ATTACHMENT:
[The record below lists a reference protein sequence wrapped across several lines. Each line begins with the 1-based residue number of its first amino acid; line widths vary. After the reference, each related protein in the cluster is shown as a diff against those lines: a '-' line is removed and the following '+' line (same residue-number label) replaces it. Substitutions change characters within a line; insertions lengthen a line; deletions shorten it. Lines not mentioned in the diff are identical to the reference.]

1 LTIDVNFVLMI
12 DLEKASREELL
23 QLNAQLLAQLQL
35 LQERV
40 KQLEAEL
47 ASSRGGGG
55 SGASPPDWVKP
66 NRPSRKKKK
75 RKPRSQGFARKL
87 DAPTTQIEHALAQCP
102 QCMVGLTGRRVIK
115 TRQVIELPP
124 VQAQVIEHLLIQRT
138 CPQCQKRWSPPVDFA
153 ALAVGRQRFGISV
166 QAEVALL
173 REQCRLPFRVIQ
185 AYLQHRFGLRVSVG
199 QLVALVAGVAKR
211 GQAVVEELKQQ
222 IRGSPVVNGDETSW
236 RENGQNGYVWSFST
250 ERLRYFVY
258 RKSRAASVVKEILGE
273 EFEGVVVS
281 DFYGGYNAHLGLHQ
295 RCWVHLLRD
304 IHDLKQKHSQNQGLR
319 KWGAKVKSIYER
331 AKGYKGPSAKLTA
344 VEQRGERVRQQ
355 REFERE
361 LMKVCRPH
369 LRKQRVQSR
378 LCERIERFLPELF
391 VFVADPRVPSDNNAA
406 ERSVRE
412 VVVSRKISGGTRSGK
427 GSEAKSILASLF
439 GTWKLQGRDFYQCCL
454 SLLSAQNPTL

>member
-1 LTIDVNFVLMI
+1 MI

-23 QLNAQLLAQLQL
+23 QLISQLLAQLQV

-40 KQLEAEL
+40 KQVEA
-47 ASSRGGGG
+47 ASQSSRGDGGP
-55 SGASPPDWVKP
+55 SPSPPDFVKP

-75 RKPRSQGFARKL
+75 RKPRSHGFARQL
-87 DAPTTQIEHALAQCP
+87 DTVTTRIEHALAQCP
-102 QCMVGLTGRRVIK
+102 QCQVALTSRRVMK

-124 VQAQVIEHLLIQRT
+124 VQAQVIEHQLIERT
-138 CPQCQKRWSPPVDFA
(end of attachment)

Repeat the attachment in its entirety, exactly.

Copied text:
[The record below lists a reference protein sequence wrapped across several lines. Each line begins with the 1-based residue number of its first amino acid; line widths vary. After the reference, each related protein in the cluster is shown as a diff against those lines: a '-' line is removed and the following '+' line (same residue-number label) replaces it. Substitutions change characters within a line; insertions lengthen a line; deletions shorten it. Lines not mentioned in the diff are identical to the reference.]

1 LTIDVNFVLMI
12 DLEKASREELL
23 QLNAQLLAQLQL
35 LQERV
40 KQLEAEL
47 ASSRGGGG
55 SGASPPDWVKP
66 NRPSRKKKK
75 RKPRSQGFARKL
87 DAPTTQIEHALAQCP
102 QCMVGLTGRRVIK
115 TRQVIELPP
124 VQAQVIEHLLIQRT
138 CPQCQKRWSPPVDFA
153 ALAVGRQRFGISV
166 QAEVALL
173 REQCRLPFRVIQ
185 AYLQHRFGLRVSVG
199 QLVALVAGVAKR
211 GQAVVEELKQQ
222 IRGSPVVNGDETSW
236 RENGQNGYVWSFST
250 ERLRYFVY
258 RKSRAASVVKEILGE
273 EFEGVVVS
281 DFYGGYNAHLGLHQ
295 RCWVHLLRD
304 IHDLKQKHSQNQGLR
319 KWGAKVKSIYER
331 AKGYKGPSAKLTA
344 VEQRGERVRQQ
355 REFERE
361 LMKVCRPH
369 LRKQRVQSR
378 LCERIERFLPELF
391 VFVADPRVPSDNNAA
406 ERSVRE
412 VVVSRKISGGTRSGK
427 GSEAKSILASLF
439 GTWKLQGRDFYQCCL
454 SLLSAQNPTL

>member
-1 LTIDVNFVLMI
+1 MI

-23 QLNAQLLAQLQL
+23 QLISQLLAQLQV

-40 KQLEAEL
+40 KQVEA
-47 ASSRGGGG
+47 ASQSSRGDGGP
-55 SGASPPDWVKP
+55 SPSPPDFVKP

-75 RKPRSQGFARKL
+75 RKPRSHGFARQL
-87 DAPTTQIEHALAQCP
+87 DTVTTRIEHALAQCP
-102 QCMVGLTGRRVIK
+102 QCQVALTSRRVMK

-124 VQAQVIEHLLIQRT
+124 VQAQVIEHQLIERT
-138 CPQCQKRWSPPVDFA